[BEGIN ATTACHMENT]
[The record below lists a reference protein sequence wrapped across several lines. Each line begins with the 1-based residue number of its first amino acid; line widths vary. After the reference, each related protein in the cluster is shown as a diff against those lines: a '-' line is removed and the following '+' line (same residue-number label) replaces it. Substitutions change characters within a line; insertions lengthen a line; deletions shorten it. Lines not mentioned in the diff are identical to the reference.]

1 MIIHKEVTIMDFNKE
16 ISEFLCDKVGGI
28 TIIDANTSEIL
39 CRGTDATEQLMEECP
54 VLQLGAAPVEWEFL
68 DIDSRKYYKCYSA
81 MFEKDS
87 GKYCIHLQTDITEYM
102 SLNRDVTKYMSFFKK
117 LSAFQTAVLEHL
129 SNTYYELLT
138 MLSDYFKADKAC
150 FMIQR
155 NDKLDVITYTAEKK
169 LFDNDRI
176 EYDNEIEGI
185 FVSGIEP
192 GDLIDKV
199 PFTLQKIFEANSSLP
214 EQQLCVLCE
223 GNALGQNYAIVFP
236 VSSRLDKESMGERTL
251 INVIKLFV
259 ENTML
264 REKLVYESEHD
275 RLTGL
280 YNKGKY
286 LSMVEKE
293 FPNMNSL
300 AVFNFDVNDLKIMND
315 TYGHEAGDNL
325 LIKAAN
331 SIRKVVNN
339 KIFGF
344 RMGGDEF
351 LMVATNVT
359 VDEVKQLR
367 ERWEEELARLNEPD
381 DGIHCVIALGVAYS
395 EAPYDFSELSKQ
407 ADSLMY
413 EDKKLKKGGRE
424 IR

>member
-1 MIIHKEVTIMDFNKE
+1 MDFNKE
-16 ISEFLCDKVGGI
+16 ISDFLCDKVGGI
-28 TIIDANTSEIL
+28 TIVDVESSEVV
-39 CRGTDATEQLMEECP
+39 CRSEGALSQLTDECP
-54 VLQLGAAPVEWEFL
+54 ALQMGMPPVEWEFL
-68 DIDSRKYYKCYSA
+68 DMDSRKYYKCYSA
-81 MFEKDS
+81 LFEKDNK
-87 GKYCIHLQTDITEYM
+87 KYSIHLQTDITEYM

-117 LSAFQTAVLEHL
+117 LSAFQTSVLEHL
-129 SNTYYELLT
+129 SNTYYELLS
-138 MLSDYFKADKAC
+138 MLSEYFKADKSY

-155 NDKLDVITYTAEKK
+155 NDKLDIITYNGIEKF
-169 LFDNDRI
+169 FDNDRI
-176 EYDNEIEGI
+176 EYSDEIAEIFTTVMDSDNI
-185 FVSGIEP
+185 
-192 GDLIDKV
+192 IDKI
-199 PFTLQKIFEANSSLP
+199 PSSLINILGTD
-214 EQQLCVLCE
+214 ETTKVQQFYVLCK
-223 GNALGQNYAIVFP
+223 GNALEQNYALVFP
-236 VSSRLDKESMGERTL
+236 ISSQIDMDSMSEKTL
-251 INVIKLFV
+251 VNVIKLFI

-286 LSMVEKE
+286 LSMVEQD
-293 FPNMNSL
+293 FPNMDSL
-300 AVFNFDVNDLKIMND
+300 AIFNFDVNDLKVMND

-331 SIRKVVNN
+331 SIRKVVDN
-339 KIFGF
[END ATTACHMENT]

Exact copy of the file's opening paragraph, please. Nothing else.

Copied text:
[The record below lists a reference protein sequence wrapped across several lines. Each line begins with the 1-based residue number of its first amino acid; line widths vary. After the reference, each related protein in the cluster is shown as a diff against those lines: a '-' line is removed and the following '+' line (same residue-number label) replaces it. Substitutions change characters within a line; insertions lengthen a line; deletions shorten it. Lines not mentioned in the diff are identical to the reference.]